“He often won’t eat [his lunch,]” said Ms.Wintner. “Often the snacks will be gone, but the actual meal will be there.”

She didn’t know what he ate instead.

Yishai said on days when he doesn’t eat lunch, it’s because he doesn’t have an appetite. Additionally, snacking is more convenient.

GRUB: Lunches ordered by students on delivery platforms wait by the security booth in the school driveway for them to pick it up on Monday May 20th. (Gabe Mittman)

“I’m more likely to eat snacks in the middle of the day because they’re quick,” Yishai said.


Some who do get hungry feel that though hot lunch would be a simple solution to their lunch problem, it’s not feasible because of the cost, which ranges from $10.50 to $15.50 per meal. Others object to the taste of the food, or feel that it is not nutritious or healthy. A number of students don’t eat because they are too busy.

Ms. Muriel Ohana, Assistant to the Head of School and the person who oversees school lunches, said that the school does not earn money on the hot lunch program. She also said Shalhevet tries to order from the least expensive restaurants that still serve what she considers “quality” food. 

The prices for a meal from Burger Bar, the most popular school offering, range from $12 for a Large Vegetable Chicken Soup to $15.50 for all the other orders, which include a Hamburger with Fries and Crispy Chicken Sandwich with Fries. Glatt Mart sushi, the least popular, has prices ranging from $10.50 for a Vegetable Roll to $14 for a Caterpillar Roll.

“It is very expensive,” wrote one poll respondent about the hot lunch.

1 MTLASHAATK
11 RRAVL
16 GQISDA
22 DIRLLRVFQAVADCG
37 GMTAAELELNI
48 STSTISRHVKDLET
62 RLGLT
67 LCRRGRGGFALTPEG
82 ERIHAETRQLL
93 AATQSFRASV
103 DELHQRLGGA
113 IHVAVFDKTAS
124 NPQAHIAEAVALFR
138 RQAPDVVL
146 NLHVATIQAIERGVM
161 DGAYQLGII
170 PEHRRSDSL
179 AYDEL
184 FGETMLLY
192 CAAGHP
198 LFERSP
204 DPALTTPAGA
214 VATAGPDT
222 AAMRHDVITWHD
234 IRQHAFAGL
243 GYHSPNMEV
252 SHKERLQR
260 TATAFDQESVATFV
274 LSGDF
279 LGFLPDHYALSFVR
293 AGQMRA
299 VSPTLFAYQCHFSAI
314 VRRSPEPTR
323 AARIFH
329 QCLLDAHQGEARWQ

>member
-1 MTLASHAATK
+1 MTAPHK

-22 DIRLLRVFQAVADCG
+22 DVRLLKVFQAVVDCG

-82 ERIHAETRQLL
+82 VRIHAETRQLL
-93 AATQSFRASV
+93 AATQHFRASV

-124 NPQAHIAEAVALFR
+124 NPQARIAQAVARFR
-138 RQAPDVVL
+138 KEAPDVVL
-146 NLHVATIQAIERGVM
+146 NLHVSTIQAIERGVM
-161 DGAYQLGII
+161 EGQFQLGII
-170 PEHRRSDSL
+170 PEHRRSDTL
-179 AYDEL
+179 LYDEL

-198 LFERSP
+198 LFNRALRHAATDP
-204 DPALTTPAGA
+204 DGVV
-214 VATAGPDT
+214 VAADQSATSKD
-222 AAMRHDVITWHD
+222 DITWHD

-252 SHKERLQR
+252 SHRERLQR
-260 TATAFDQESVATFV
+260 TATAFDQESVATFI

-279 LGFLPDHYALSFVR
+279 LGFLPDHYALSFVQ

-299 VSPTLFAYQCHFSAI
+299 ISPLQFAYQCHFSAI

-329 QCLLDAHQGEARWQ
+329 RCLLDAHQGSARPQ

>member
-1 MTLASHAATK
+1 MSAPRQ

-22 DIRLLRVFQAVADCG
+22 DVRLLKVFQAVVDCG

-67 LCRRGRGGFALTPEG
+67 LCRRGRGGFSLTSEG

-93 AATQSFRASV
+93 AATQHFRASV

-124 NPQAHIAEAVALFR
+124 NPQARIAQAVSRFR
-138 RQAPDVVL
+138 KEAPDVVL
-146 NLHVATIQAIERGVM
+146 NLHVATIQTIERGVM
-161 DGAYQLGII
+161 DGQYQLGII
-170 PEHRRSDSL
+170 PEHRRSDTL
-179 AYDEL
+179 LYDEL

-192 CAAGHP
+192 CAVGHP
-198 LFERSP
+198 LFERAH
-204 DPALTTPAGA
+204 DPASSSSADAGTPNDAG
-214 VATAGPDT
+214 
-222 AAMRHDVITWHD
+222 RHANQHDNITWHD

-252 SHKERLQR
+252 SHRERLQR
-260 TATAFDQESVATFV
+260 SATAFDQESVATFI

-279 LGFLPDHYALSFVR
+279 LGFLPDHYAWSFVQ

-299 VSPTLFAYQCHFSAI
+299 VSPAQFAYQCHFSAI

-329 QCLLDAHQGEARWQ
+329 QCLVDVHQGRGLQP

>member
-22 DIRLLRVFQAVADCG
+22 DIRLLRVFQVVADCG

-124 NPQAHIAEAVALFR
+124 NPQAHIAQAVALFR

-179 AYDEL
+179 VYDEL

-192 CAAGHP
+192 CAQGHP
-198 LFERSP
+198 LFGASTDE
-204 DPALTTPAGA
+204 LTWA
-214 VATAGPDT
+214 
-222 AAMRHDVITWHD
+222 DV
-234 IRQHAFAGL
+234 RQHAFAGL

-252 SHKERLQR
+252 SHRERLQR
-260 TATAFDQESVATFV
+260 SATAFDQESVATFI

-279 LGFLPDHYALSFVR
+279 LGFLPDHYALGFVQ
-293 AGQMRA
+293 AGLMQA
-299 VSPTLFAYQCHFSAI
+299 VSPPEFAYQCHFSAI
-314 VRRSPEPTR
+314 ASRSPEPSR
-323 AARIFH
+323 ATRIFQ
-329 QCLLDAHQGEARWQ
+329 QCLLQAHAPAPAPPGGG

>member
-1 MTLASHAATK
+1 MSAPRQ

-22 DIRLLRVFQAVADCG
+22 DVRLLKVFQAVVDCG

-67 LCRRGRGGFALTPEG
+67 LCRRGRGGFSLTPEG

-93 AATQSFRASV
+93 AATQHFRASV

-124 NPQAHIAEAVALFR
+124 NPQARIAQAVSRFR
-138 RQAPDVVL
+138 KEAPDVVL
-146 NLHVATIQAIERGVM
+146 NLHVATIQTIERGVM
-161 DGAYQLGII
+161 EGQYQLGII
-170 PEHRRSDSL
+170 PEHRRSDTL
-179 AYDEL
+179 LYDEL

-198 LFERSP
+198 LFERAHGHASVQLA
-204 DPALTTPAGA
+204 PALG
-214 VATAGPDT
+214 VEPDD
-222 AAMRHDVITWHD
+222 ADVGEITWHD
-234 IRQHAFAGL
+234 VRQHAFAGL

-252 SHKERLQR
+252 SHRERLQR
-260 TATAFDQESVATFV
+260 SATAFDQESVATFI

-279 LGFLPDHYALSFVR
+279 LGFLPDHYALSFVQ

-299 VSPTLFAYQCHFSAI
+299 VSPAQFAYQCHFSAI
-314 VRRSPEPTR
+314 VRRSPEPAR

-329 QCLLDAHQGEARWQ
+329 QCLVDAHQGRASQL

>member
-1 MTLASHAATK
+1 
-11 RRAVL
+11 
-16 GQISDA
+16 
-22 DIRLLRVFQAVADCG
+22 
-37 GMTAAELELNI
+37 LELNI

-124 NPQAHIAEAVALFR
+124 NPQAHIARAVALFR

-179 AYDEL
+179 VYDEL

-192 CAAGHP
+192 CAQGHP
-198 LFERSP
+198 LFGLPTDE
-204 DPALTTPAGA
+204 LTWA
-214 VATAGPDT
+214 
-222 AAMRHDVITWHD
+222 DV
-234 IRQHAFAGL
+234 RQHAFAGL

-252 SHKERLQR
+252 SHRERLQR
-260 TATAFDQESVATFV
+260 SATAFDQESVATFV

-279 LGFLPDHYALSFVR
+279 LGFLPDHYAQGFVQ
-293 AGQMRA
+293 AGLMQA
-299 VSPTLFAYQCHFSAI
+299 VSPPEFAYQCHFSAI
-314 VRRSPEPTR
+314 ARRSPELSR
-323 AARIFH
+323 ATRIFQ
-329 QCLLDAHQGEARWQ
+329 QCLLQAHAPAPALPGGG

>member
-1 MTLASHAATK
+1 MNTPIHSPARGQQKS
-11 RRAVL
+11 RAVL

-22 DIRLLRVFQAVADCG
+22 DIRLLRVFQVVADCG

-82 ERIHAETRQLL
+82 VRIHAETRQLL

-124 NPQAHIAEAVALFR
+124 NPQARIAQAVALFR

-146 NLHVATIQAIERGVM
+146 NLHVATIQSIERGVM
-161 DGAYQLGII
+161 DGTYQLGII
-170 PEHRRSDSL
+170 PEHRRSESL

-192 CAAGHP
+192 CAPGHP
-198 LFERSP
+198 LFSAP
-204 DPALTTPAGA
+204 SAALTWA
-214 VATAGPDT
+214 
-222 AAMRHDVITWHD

“I don’t want to spend an absurd amount of money buying lunch,” wrote another.

The total for four days of school lunch straight ranges from roughly $40 to roughly $60. Over the course of a full month, that would be $120-$240, or approximately $1,000-$2,000 per academic year.

Considering I could just eat from my friends’ lunch, hot lunch is a waste of money

— Hannah Carr, sophomore

Rabbi Eli Broner, 9th Grade Dean, described this as “prohibitively expensive.”  He suggested having a student elective group use the school kitchen to make lunch on campus.

Still, Ms. Ohana said the current restaurant lunch system is less expensive than other options such as having lunch made in the school kitchen. She said that school officials tried that “years ago,” but that it had been unpopular and financially unsustainable.

“It’s more cost-efficient for the kids and for us,” Ms. Ohana said of the current system.

Other students say they skip lunch because they are too busy meeting with teachers or doing schoolwork.

While price was the issue most commonly cited by those who don’t get hot lunch, taste and health were mentioned as well. 

“I stopped getting it because it’s not the healthiest,” said sophomore Ari Ben-Naim in an interview. Mostly, he objected to the MSG in some of the lunches.

Some of the students who object the school lunch for reasons other than price order lunch from restaurants not included in Shalhevet’s lunch plan, and have them delivered via DoorDash. Though it wasn’t counted in the poll, most days at least 10 deliveries from Postmates or DoorDash are dropped off at the school security booth, where a table has been set up to receive them. Among the most popular restaurants ordered from are Lenny’s Casita, Meshuga4Sushi and Jeff’s Gourmet.